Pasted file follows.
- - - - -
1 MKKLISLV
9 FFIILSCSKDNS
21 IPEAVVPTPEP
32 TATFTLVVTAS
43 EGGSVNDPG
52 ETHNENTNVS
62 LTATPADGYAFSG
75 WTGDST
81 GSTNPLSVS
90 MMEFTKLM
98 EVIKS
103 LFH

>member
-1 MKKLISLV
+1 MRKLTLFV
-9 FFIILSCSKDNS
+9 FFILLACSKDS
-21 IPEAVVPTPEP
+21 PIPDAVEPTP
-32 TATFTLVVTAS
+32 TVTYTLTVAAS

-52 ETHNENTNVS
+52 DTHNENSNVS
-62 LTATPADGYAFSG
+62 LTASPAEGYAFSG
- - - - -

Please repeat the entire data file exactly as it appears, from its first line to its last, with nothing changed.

1 MKKLISLV
9 FFIILSCSKDNS
21 IPEAVVPTPEP
32 TATFTLVVTAS
43 EGGSVNDPG
52 ETHNENTNVS
62 LTATPADGYAFSG
75 WTGDST
81 GSTNPLSVS
90 MMEFTKLM
98 EVIKS
103 LFH

>member
-1 MKKLISLV
+1 MRKLTLFV
-9 FFIILSCSKDNS
+9 FFILLACSKDS
-21 IPEAVVPTPEP
+21 PIPDAVEPTP
-32 TATFTLVVTAS
+32 TVTYTLTVAAS

-52 ETHNENTNVS
+52 DTHNENSNVS
-62 LTATPADGYAFSG
+62 LTASPAEGYAFSG